In the above equation, R is the Risk Tolerance, as usual. When you use the SpiceLogic Decision Analysis Software (Decision Tree Software or Rational Will), these scaling parameters will be evaluated automatically based on your other inputs.

Marginal Utility

Marginal Utility is a measure that indicates how much a person's utility changes by a little change of payoff. Mathematically, if you differentiate the Utility Function U(x) with respect to the payoff x, then you get the Marginal Utility Function.


Here, the "b" is a scaling parameter, and R is the Risk Tolerance, x is the real-life payoff and U(x) is the utility value for the given payoff x.

Risk Aversions

Risk Aversion is a mathematical function that indicates how risk-averse a decision-maker is. The risk aversion function can be derived from the Utility function. As we explained in the Utility Function chapter that, the absolute risk aversion is


and the relative risk aversion is


If we apply these operations on a scaled Utility Function equation, we get,



Notice that, the absolute risk aversion of an exponential utility function is a constant (1/R), that is irrespective of wealth. Therefore, the exponential utility function is most appropriate for people whose risk attitude does not change according to the amount of wealth they have. Many individuals might be less risk-averse if they had more wealth, which is the idea of the Bernoulli Utility Function.

Modeling Example

Say, you want to invest in a business where you hope to make a lifetime revenue of 1,000$. But, you also fear that your initial investment of 200$ can be lost with a 50/50 chance. You need to make a decision about that investment. Should you invest or not? You decided to use an Exponential Utility Function to map your monetary gain to a perceived satisfaction. Why? Does not that more money means more satisfaction? Maybe, but more money comes with more risks too. So, you may need to be satisfied as soon as you get a certain target revenue. That's why a utility function makes a big sense.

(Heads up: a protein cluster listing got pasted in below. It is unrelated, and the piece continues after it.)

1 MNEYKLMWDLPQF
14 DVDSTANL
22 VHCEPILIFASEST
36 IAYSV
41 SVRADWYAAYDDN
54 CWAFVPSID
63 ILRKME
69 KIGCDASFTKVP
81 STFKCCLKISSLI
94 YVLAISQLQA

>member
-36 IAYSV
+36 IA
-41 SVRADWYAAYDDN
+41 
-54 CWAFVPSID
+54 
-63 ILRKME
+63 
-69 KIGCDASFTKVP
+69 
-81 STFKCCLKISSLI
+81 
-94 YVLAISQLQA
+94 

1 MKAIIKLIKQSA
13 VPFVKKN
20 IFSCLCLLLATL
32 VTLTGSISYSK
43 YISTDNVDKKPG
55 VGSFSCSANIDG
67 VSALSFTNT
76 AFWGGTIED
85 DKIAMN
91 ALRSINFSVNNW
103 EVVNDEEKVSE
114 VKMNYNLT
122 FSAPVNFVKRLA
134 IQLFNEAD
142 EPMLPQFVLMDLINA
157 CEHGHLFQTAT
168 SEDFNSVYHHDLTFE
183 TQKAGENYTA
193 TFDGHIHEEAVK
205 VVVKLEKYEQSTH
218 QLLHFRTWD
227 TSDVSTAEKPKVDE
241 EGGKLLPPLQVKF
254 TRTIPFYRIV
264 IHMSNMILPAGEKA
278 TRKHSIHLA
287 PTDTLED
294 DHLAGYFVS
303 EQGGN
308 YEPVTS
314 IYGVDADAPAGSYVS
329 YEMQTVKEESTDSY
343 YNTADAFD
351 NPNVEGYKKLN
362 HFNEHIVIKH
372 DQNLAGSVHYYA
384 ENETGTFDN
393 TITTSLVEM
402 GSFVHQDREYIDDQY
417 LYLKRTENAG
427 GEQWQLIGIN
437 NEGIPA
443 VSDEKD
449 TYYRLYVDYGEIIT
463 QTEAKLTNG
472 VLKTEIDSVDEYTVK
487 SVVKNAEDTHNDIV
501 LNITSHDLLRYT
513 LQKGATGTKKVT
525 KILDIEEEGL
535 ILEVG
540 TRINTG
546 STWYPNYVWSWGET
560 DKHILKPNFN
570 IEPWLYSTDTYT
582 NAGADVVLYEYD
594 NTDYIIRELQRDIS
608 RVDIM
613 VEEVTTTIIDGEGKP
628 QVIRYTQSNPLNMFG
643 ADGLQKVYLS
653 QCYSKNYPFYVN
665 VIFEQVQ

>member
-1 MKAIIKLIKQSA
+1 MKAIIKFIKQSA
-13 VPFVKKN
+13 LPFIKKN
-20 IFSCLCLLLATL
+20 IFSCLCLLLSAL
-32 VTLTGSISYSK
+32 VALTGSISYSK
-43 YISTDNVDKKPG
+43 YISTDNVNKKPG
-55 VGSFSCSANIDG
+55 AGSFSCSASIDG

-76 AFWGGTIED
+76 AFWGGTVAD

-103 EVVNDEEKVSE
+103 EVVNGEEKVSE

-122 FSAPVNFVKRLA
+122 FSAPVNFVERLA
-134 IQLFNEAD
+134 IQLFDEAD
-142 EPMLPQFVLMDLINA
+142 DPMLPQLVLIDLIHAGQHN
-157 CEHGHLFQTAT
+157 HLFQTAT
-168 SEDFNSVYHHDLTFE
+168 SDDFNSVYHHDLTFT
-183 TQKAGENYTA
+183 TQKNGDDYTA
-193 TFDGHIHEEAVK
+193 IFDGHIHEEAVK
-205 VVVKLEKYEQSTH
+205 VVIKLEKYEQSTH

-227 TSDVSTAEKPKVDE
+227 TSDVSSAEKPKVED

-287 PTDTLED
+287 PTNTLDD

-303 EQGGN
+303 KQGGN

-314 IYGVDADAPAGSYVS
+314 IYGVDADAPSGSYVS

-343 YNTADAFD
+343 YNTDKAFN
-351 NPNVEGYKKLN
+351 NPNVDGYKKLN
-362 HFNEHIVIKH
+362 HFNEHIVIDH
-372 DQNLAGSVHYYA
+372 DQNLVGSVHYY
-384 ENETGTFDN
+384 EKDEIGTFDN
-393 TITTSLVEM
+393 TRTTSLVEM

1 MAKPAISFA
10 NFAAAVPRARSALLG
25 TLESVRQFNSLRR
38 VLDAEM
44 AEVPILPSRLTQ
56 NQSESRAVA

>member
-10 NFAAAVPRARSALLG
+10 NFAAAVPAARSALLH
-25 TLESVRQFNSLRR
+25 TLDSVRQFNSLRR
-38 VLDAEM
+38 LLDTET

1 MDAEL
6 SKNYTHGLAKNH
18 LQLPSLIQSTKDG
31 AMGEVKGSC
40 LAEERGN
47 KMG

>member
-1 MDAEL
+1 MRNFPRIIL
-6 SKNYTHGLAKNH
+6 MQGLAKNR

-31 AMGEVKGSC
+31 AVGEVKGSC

If you are using the SpiceLogic Decision Tree Analyzer software then you will be greeted with the following screen. If you are using Rational Will software, click the "Decision Tree" button from the home screen to get to this view. Click the button "Set up Criteria".

Once you click that button, you will be asked, if you want to use a regular single/multiple criteria analysis or Cost-Effectiveness analysis. Choose the first option.

Then you will be presented with the following screen. Select "Maximize" and enter "Revenue" as shown below.

Then click the "Proceed" button. You will be asked about the type of criterion. Select "Numerical Type". Please remember that, in order to use a Utility function, you need to use the Numerical type criterion.

Then you will be asked about the minimum, maximum payoff range from the investment. Enter Minimum = -200 (as you may lose an investment of 200$) and maximum = 1000.